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Life Insurance Products with Long-Term Care Riders
July 1, 2018
Are they worthwhile alternatives to traditional LTC policies?
The price of long-term care insurance has really gone up. If you are a baby boomer and you have kept your eye on it for a few years, chances are you have noticed this. Last year, the American Association for Long-Term Care Insurance (AALTCI) noted that a 60-year-old couple would pay an average of $3,490 a year in premiums for a standalone LTC policy.1
Changing demographics and low interest rates have prompted major insurance carriers to stop offering standalone LTC coverage. As Forbes recently noted, about 750,000 consumers purchased long-term care policies in 2002; just 89,000 bought an LTC policy in 2016. The demand for the coverage remains, however – and in response, insurers have introduced new options.2
Recently, hybrid LTC products have outsold traditional LTC policies. Some insurers now offer “cash rich” whole life insurance policies with an option to add long-term care benefits. Other insurance products feature similar riders.2
As these insurance products are doing “double duty” (i.e., one policy or product offering the potential for two kinds of coverage), their premiums are costlier than that of a standalone LTC policy. On the other hand, you can get what you want from one insurance product rather than having to pay for two.3
Hybrid LTC policies provide a death benefit, a percentage of which will go to your heirs. If you end up not needing long-term care, you will still be able to justify the premiums you paid. You can also often add a rider to adjust the LTC benefits of the policy in view of inflation.4,5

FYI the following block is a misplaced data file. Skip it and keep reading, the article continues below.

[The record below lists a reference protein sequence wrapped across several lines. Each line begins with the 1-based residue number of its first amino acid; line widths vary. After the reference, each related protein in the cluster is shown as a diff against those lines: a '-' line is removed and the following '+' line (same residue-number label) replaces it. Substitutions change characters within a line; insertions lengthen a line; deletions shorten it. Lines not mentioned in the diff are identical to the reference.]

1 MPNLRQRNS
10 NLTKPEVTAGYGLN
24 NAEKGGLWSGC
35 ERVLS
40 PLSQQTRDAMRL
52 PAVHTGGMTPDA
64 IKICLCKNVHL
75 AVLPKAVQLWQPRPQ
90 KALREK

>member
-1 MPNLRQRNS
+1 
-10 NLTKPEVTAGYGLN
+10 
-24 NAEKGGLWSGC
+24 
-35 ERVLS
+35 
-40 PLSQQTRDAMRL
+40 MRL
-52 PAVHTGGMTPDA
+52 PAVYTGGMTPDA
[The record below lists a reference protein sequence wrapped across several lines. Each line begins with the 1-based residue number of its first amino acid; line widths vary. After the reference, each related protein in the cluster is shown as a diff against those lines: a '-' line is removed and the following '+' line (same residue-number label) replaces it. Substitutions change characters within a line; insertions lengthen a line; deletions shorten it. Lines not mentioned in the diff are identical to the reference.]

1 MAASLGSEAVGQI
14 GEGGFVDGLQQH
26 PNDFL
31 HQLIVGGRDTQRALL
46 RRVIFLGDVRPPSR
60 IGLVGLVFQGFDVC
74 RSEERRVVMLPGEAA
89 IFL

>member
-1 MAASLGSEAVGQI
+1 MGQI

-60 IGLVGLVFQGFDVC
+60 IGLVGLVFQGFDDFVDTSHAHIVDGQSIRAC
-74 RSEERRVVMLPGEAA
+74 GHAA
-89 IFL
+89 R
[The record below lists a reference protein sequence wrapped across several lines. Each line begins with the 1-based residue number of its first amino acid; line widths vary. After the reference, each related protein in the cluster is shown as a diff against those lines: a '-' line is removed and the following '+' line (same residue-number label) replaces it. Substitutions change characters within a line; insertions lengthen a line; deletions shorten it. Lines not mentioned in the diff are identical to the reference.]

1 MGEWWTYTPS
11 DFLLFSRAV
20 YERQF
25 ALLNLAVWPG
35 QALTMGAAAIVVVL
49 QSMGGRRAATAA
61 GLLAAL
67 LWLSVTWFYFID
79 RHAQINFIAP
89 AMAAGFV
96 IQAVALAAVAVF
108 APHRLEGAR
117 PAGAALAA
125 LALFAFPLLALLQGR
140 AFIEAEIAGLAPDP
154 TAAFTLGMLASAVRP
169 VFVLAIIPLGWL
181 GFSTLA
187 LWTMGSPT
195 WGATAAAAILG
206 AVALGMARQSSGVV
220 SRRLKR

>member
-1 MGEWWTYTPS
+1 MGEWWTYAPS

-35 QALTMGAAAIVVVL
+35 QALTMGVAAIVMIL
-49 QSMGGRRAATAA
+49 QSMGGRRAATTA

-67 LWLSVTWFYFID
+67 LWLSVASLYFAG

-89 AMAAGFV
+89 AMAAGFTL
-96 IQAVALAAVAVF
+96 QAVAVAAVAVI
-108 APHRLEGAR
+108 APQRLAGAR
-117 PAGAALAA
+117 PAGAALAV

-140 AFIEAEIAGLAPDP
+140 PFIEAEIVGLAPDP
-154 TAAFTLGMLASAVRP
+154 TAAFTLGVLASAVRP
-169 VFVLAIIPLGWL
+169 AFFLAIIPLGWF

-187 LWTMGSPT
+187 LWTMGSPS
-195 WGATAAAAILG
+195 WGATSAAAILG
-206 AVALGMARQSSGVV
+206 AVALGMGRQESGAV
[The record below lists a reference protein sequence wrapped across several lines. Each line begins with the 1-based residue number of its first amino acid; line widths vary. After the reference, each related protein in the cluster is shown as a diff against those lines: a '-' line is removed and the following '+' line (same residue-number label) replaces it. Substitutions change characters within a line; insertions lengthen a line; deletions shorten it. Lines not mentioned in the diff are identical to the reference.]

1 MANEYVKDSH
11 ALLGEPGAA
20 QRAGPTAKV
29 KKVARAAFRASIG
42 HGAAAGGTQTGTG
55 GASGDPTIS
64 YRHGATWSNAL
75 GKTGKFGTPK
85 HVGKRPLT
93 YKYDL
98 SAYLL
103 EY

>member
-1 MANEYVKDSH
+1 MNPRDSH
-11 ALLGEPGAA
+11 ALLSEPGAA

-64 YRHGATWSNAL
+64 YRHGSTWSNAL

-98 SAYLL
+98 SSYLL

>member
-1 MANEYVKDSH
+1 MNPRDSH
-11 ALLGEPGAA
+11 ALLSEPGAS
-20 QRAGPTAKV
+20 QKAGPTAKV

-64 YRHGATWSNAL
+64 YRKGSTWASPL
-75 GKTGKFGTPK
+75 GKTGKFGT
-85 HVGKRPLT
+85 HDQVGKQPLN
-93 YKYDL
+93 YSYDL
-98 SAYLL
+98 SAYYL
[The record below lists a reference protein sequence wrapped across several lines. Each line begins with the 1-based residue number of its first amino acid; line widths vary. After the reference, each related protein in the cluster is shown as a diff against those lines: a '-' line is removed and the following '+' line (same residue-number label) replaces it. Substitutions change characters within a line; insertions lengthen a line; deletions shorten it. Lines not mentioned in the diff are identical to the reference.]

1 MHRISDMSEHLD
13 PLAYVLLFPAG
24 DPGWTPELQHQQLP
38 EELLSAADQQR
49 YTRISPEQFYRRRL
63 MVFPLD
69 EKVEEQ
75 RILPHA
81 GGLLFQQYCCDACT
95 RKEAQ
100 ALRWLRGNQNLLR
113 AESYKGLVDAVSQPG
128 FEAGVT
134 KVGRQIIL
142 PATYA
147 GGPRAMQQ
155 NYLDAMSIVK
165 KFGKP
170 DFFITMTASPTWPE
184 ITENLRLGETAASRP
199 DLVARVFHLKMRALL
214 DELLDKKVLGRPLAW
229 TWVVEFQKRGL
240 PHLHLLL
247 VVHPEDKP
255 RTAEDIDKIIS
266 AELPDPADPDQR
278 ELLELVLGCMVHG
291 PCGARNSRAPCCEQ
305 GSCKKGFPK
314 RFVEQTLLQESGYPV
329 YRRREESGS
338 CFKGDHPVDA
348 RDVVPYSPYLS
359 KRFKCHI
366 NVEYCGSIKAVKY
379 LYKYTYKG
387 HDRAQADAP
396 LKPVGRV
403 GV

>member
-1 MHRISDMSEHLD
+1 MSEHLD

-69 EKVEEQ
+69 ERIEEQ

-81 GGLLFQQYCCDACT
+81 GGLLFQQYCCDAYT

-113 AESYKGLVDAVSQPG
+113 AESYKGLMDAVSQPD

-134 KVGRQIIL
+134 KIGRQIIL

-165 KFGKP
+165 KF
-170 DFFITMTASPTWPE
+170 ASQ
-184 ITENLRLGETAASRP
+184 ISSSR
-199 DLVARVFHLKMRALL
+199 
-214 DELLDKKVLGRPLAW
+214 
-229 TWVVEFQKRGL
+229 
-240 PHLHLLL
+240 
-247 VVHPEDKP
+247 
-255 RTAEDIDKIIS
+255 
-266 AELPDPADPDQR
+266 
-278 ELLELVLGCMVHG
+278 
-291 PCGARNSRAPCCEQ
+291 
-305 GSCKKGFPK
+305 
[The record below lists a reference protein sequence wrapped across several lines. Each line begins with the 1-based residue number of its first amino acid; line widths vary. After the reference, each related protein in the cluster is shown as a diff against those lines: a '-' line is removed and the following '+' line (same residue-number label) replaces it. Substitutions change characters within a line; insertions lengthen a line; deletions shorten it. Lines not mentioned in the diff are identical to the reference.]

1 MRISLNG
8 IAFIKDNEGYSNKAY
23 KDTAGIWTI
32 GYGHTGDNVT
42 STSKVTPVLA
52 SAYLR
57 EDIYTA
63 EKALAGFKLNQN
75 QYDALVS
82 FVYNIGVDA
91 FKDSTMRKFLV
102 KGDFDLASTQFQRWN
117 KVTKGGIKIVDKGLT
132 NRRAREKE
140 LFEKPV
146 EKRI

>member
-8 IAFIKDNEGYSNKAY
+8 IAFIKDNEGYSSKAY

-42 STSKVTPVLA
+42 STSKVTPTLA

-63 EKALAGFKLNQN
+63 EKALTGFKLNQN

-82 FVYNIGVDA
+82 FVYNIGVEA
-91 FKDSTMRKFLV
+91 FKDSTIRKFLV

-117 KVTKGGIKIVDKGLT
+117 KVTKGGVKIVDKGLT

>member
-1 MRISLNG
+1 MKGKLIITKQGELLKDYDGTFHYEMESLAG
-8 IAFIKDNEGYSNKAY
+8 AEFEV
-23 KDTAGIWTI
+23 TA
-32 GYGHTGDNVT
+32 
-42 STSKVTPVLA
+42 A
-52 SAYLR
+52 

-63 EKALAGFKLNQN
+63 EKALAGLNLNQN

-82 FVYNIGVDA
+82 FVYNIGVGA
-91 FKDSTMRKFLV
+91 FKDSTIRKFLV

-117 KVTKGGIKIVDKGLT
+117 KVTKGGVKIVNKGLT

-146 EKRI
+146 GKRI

The basics of securing LTC coverage applies to these policies. The earlier in life you arrange the coverage – and the healthier you are – the lower the premiums will likely be. If you are not healthy enough to qualify for a standalone LTC insurance policy, you still might qualify for a hybrid policy – sometimes no medical exam by a nurse is necessary.1,3
Hybrid policies have critics as well as fans. Their detractors point out the characteristic that puts off potential policyholders the most: lump sums are commonly required to fund them. An up-front payment in the range of $75,000-$100,000 is typical.4
Funding the whole policy with one huge premium payment has both an upside and a downside. You will not contend with potential premium increases over time, as owners of stock LTC policies often do. (Many retirees wish they could lock in the monthly or quarterly premiums on their traditional LTC policies.) On the other hand, the return on the insurance product may be locked into interest rates lower than you would prefer.4
Since the focus of a hybrid LTC policy is on long-term care coverage, the death benefit may be relatively small compared with that of a pure life insurance policy. Also, the premiums paid on hybrid policies are not tax deductible; premiums paid on conventional LTC policies are.4,5
Another reality is that many seniors have little or no need to buy life insurance. Their heirs will not face inheritance taxes, since their estates will not exceed estate tax thresholds. Moreover, their adult children may be financially stable. Providing a lump sum to these heirs is a nice financial gesture, but the opportunity cost of paying life insurance premiums may be significant.
Life insurance can play a crucial role in estate planning, however – and if a policy manages to combine life insurance and long-term care coverage feature, it may prove useful in multiple ways.
1 - fool.com/retirement/2018/02/02/your-2018-guide-to-long-term-care-insurance.aspx [2/2/18]
2 - forbes.com/sites/howardgleckman/2017/09/08/the-traditional-long-term-care-insurance-market-crumbles/ [9/8/17]
3 - tinyurl.com/y94mm59c [3/16/18]
4 - consumerreports.org/long-term-care-insurance/long-term-care-insurance-gets-a-makeover/ [8/31/17]
5 - tinyurl.com/y7gbhr7u [10/9/17]
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